The Supreme Court reversed and remanded, ruling that California’s disclosure requirement burdened donors’ First Amendment right to freedom of association and was not narrowly tailored to an important government interest. Compelled disclosure is subject to an “exacting scrutiny” standard, whereby there must be a “substantial relation between the disclosure requirement and a sufficiently important government interest.” That is, the disclosure required by the government must be narrowly tailored to the interest asserted by the government. The Court held that the Ninth Circuit’s failure to impose a narrow tailoring requirement was in error, as it was contrary to Supreme Court precedent. Moreover, the Court found that “a dramatic mismatch exists between the interest the Attorney General seeks to promote and the disclosure regime that he has implemented.”

Although the Court acknowledged that California’s asserted interest in preventing charitable fraud and self-dealing was important, the information on the Schedule B was not an integral part of California’s fraud detection efforts and was sought merely for ease of administration. In addition, alternative means, such as subpoenas and audit letters, were available to obtain the names and addresses of donors. The Court held that “[m]ere administrative convenience does not remotely ‘reflect the seriousness of the actual burden’ that the demand for Schedule Bs imposes on donors’ association rights.” In reversing the Ninth Circuit, the Court held that the attorney general’s disclosure requirement was unconstitutionally overbroad, lacking “any tailoring to the State’s investigative goals.”

Takeaways: The Supreme Court’s ruling has implications for three other states—New York, New Jersey, and Hawaii—which also require charities to provide a copy of their Schedule B. Lawyers handling charitable disclosures in those states should keep an eye out for possible changes in the laws. The ruling has been supported across the ideological spectrum by groups concerned that such disclosure requirements could result in harassment by political opponents.

Colorado Privacy Act Signed into Law

Colo. Rev. Stat. §§ 6-1-1301 to 6-1-1313 (July 7, 2021)

On July 7, 2021, Colorado became the third state to enact a comprehensive consumer privacy protection law. California and Virginia previously passed similar statutes. Although there are certain exclusions, the Colorado Consumer Privacy Act(Act) applies generally to companies that conduct business in Colorado or deliver commercial products or services intentionally targeted to Colorado residents and that either (1) control or process the personal data of 100,000 or more consumers during a calendar year, or (2) derive revenue or receive a discount on the price of goods or services from the sale of personal data and process or control the personal data of 25,000 or more consumers.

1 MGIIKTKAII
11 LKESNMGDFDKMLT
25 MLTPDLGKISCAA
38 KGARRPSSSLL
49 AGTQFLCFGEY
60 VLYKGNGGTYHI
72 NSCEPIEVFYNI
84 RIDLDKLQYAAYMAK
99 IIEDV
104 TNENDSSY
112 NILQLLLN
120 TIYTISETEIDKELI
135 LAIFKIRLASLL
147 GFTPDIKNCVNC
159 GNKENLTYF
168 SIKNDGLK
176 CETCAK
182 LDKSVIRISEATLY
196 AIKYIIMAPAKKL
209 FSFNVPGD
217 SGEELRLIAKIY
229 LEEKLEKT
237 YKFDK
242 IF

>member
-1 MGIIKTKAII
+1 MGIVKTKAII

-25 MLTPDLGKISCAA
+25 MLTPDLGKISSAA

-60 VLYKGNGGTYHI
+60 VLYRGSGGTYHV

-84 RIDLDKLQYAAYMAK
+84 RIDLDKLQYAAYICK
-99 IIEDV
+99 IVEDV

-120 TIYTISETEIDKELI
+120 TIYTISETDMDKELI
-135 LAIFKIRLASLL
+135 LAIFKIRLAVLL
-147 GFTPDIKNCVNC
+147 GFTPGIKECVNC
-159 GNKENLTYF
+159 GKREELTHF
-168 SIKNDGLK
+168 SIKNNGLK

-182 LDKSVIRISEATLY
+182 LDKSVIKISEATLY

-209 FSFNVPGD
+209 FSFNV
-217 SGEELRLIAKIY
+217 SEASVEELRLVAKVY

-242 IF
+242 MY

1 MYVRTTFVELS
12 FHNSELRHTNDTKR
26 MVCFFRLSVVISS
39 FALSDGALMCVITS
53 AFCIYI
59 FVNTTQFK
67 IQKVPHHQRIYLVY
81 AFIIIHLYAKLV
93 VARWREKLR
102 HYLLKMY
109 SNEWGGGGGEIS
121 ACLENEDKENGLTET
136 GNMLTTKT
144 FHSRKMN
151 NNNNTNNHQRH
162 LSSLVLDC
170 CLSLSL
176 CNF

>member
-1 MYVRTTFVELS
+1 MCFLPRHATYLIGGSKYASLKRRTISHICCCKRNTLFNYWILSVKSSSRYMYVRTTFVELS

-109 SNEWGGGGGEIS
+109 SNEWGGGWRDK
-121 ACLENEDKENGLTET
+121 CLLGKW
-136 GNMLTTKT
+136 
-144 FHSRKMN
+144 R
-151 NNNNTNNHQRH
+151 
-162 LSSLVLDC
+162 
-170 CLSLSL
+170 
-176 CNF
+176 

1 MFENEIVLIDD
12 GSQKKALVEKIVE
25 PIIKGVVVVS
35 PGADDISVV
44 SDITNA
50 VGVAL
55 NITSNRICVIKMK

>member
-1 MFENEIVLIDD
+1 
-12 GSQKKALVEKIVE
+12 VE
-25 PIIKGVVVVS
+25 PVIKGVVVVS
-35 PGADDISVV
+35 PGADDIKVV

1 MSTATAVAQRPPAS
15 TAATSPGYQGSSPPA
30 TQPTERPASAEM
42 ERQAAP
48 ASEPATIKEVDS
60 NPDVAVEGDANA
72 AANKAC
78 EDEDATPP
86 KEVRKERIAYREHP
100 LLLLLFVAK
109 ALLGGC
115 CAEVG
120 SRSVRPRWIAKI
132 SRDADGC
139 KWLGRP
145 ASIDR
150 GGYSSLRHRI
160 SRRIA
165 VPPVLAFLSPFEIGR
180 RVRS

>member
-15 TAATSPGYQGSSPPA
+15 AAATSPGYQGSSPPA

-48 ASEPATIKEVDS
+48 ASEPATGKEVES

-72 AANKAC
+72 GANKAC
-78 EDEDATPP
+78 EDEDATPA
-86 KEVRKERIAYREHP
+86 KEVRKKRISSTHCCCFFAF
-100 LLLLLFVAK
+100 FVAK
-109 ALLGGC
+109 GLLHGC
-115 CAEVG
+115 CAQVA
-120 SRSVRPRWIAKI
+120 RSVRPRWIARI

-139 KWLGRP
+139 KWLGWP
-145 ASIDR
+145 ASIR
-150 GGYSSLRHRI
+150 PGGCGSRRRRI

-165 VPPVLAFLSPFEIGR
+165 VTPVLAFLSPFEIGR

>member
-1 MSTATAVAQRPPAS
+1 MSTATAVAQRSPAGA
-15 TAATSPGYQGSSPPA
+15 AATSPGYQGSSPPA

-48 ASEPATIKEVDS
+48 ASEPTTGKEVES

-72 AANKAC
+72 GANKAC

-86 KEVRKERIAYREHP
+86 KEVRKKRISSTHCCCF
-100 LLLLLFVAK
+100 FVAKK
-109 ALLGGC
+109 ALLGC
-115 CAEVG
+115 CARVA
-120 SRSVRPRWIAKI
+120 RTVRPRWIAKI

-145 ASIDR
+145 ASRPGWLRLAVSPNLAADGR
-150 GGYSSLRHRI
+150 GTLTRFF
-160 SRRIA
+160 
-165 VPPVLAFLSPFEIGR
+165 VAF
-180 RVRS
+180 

The Act will allow residents of Colorado to access, correct, and delete personal data and opt out of the sale, collection, and use of personal data. It does not create a private right of action, but is enforceable only by the Colorado attorney general or district attorneys.

Takeaways: The effective date of the Act is July 1, 2023, but businesses within its scope should begin to make any adjustments necessary to ensure they comply with the new law. Violations will be considered deceptive trade practices under the Colorado Consumer Protection Act and will be subject to fines of up to $20,000 per violation and up to $50,000 if the violation is against an elderly person.

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Wealth Transfer Strategies to Consider in an Election Year

Family & Business PlanningWe have never experienced a year like 2020 with the difficulties presented by COVID-19 and the resulting volatility in the financial and employment markets. As the 2020 presidential and congressional elections approach, the potential for change in the White House and in Congress raises additional uncertainty as to how estate, gift, and income taxation laws will change in the coming years.

With a push by the Democratic party to return federal estate taxes to their historic norms, taxpayers need to act now before Congress passes legislation that could adversely impact their estates. Currently, the federal estate and gift tax exemption is set at $11.58 million per taxpayer. Assets included in a decedent’s estate that exceed the decedent’s remaining exemption available at death are taxed at a federal rate of 40 percent (with some states adding an additional state estate tax). However, each asset included in the decedent’s estate receives an income tax basis adjustment so that the asset’s basis equals its fair market value on the date of the decedent’s death. Thus, beneficiaries realize capital gain upon the subsequent sale of an asset only to the extent of the asset’s appreciation since the decedent’s death.

If the election results in a political party change, it could mean not only lower estate and gift tax exemption amounts, but also the end of the longtime taxpayer benefit of stepped-up basis at death. To avoid the negative impact of these potential changes, there are a few wealth transfer strategies it would be prudent to consider before the year-end.